Australian lawyer, journalist and comedian James O’Loghlin draws on his time as a legal aid lawyer in the 1990s as the basis of his new novel Criminals. The book revolves around three characters, connected by an armed robbery, an event which causes each of them to reconsider their lives and move in new directions.
Dean is a small time thief and drug addict, getting by on home break-ins. After breaking his bail conditions he decides that if he can make one big score he can get out of Sydney and start a new life. That score is the Blacktown Leagues Club where ex-cop Sarah is working behind the bar and depressed alcoholic Mary has come for a drink. Dean and his hapless sidekick actually get away with the money but Sarah, cop senses twitching, thinks she recognises him. She starts to help the police to track him down and in doing so, re-examines the circumstances that led her to leave the police. Mary, on the other hand takes this event as a wakeup call and decides that a life of crime might bring her out of the depressive spiral that she is in.
Criminals is a very street level urban story. There are no splashy action scenes or criminal masterminds. There are a few twists in each of the three tales but they are ones that astute readers will see coming from a long way away. The hook here is in the human interest. O’Loghlin has delivered three very different characters, all trying to deal with the decisions they have made and the mess that has made of their lives. He has a clear eyed compassion for the three so that while the stories are at best tangentially connected until close to the end of the book, readers will want to stick with the three to see how their lives turn out.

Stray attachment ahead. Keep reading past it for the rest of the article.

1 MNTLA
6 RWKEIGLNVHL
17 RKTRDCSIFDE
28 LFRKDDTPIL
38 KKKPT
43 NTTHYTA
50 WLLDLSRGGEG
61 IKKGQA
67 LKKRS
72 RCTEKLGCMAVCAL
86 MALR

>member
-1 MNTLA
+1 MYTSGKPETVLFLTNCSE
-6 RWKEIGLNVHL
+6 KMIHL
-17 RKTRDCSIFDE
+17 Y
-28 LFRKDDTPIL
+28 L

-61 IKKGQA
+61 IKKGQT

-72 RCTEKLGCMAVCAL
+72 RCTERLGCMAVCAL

So much crime fiction is about murder and big schemes or serial killers and alcoholic but hyper-intuitive detectives. But the majority crime is exactly how it is portrayed in O’Loghlin’s book – petty theft, minor drug dealing, low level corruption. And while this might not be as sexy, it is much closer to real life. O’Loghlin successfully illuminates that world through these three extremely flawed but redeemable characters, characters who are just as likely to be people who readers are sitting next to on the bus.